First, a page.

Virtually any laxative can be used. Diet No evidence suggests that dietary interventions are beneficial in the management of encopresis. the authors know of no studies conducted to systematically evaluate the effectiveness of dietary therapy in childhood encopresis. or both. or magnesium citrate) or a series of enemas. Although many people advocate high-fiber diets. disimpaction is reported to be equally effective whether done via the oral route or via the rectal route. but manometric biofeedback is more invasive than EMG biofeedback. In fact. polyethylene glycol [PEG]. 22] Most enema preparations contain osmotically active agents that are not substantially absorbed in the colon (see Medication). In clinical trials. 24] Although biofeedback can be used to train children to tighten and relax their perineal muscles (thereby. outcomes tend to worsen when children are treated with biofeedback therapy.[21. Long-Term Monitoring In addition to the long-term laxative therapy outlined above. Disimpaction can be accomplished with aggressive use of oral cathartics (eg. provide that it is administered in sufficient quantity to produce 1-2 soft stools daily. To the author’s knowledge. various modalities have been proposed for the treatment of chronic encopresis. this achievement is not clearly correlated with successful resolution of chronic constipation or encopresis. in theory. the effectiveness of any particular preparation depends more on the volume of the enema than on the composition of the enema solution. increasing the efficiency of defecation).[23] Most studies examining the use of biofeedback in childhood encopresis included biofeedback as a supplement to medical-behavioral treatment. no studies have yet been performed to compare the effectiveness of these preparations.disimpaction of the distal colon.[23] Both manometric and electromyographic (EMG) biofeedback have been used to treat encopresis. EAS biofeedback focuses on teaching the child to reverse paradoxical constriction by learning how to relax the EAS during straining. sodium phosphate.[19] Adding biofeedback therapy to conventional medical therapy appears not to offer substantial therapeutic benefit to most children with chronic constipation. long-term laxative therapy is generally started.[20] which is followed by prolonged use of laxatives to ensure that the child passes soft stools frequently without any associated pain. After the colon is disimpacted.[19. Data from a meta-analysis suggested no significant differences in outcomes between intra-anal pressure biofeedback and surface EMG biofeedback of the perianal skin. As noted (see Behavioral Therapy and Biofeedback). encopresis. In all likelihood. .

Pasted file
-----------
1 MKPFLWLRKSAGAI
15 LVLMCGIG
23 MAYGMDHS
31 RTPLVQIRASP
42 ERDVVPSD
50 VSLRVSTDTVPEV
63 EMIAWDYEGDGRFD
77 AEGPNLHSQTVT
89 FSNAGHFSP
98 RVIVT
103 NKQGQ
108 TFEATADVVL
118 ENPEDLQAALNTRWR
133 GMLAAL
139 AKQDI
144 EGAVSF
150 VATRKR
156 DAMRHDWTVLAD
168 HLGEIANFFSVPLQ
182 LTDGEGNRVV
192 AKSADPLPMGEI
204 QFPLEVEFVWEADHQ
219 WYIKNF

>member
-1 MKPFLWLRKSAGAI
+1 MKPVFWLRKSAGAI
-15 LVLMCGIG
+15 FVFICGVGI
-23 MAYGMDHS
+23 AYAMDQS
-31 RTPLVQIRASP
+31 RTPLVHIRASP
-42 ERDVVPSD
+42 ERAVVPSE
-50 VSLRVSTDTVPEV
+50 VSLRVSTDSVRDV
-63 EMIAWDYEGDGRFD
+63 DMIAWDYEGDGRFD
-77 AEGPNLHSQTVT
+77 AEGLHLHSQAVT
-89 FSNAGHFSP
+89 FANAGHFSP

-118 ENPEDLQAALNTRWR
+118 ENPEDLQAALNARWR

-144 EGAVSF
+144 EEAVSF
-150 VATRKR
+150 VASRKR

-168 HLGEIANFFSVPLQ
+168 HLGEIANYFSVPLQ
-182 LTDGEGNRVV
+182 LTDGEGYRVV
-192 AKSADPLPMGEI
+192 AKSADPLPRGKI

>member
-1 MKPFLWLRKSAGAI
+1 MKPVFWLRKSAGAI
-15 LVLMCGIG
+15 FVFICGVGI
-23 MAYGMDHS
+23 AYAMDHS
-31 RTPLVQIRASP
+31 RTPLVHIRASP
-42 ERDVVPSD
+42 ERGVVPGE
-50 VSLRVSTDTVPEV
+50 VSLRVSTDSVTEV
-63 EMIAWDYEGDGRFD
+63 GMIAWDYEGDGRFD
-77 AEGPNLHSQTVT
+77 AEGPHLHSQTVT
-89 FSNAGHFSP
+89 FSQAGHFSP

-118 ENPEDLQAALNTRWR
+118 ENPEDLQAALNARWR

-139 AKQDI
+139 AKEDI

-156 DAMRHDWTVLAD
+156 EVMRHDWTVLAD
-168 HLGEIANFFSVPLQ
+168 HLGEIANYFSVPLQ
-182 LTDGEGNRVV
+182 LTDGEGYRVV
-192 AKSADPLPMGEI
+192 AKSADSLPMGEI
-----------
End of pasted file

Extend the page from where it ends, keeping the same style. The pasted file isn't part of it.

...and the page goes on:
Polyethylene glycol powder (MiraLAX. Pedia-Lax) . GlycoLax. common elements of existing programs include the following:        Demystifying the condition and educating patients and families Providing specific toileting instruction about appropriate positioning and straining Designing a program of regular. The resulting molecule is extremely large. abdominal cramps. and its use may be associated with nausea. and functions as an osmotic laxative. Osmotic Class Summary Osmotic laxatives cause fluid retention in the colon.[25. Laxatives. is very poorly absorbed. lowering the pH. and uninterrupted toileting Maintaining a symptom and toileting diary Defining specific achievable target behaviors Establishing age-appropriate rewards and consequences[27] Strongly emphasizing consistency Preliminary evidence suggests that this type of intensive behavioral intervention can be successfully performed by using the Internet.[19] Although the critical components of a successful intensive behavioral program have not been systematically elucidated. This agent can also be used as a purgative in preparation for colonoscopy. Virtually any laxative can be used as long as it is used in sufficient quantity to produce 1-2 soft stools daily. After the colon is evacuated. 29] Medication Summary Because most children with encopresis have retentive encopresis as a consequence of chronic constipation with resulting overflow incontinence. therapy is initially focused on evacuating the distal colon. long-term laxative therapy is generally started. timed. PEG is occasionally difficult to take. The powder is tasteless and odorless to most people and completely dissolves in nearly all liquids. with or without long-term laxative therapy.[28. including water. and increasing colonic peristalsis. 23. 26. At very large dosages. Gravilax) Polyethylene glycol (PEG) 3350 consists of a long chain of ethylene glycol molecules. Disimpaction can be accomplished with aggressive use of oral cathartics or a series of enemas. resulting in distention. to encourage frequent bowel movements. and vomiting. Dulcolax Milk of Magnesia. 19] A Cochrane review concluded that the addition of an intensive behavioral program to conventional medical therapy can be of substantial therapeutic benefit in most children with chronic encopresis. Magnesium hydroxide (Phillips' Milk of Magnesia. bloating.Some authors advocate the use of behavioral strategies.